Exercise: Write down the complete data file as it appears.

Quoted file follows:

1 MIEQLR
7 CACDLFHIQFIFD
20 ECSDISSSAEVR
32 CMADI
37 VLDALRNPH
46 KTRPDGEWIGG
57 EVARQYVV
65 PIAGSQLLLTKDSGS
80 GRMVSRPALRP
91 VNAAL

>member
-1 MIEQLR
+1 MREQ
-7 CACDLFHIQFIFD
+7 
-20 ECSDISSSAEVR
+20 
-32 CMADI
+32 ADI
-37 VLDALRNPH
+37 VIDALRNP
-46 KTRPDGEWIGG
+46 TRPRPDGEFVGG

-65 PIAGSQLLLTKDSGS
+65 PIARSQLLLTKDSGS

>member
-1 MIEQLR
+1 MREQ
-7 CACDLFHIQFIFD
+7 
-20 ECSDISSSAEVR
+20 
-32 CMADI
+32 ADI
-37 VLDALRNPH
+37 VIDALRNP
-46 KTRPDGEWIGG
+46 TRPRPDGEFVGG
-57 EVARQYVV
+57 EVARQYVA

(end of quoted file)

1 MIEQLR
7 CACDLFHIQFIFD
20 ECSDISSSAEVR
32 CMADI
37 VLDALRNPH
46 KTRPDGEWIGG
57 EVARQYVV
65 PIAGSQLLLTKDSGS
80 GRMVSRPALRP
91 VNAAL

>member
-1 MIEQLR
+1 MREQ
-7 CACDLFHIQFIFD
+7 
-20 ECSDISSSAEVR
+20 
-32 CMADI
+32 ADI
-37 VLDALRNPH
+37 VIDALRNP
-46 KTRPDGEWIGG
+46 TRPRPDGEFVGG

-65 PIAGSQLLLTKDSGS
+65 PIARSQLLLTKDSGS

>member
-1 MIEQLR
+1 MREQ
-7 CACDLFHIQFIFD
+7 
-20 ECSDISSSAEVR
+20 
-32 CMADI
+32 ADI
-37 VLDALRNPH
+37 VIDALRNP
-46 KTRPDGEWIGG
+46 TRPRPDGEFVGG
-57 EVARQYVV
+57 EVARQYVA